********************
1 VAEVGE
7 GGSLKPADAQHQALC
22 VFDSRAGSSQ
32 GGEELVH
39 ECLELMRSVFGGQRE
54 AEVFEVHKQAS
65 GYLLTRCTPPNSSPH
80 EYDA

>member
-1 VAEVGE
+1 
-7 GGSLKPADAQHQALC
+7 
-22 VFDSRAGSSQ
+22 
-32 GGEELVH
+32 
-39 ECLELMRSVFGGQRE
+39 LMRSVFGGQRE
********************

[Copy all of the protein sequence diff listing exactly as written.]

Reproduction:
1 VAEVGE
7 GGSLKPADAQHQALC
22 VFDSRAGSSQ
32 GGEELVH
39 ECLELMRSVFGGQRE
54 AEVFEVHKQAS
65 GYLLTRCTPPNSSPH
80 EYDA

>member
-1 VAEVGE
+1 
-7 GGSLKPADAQHQALC
+7 
-22 VFDSRAGSSQ
+22 
-32 GGEELVH
+32 
-39 ECLELMRSVFGGQRE
+39 LMRSVFGGQRE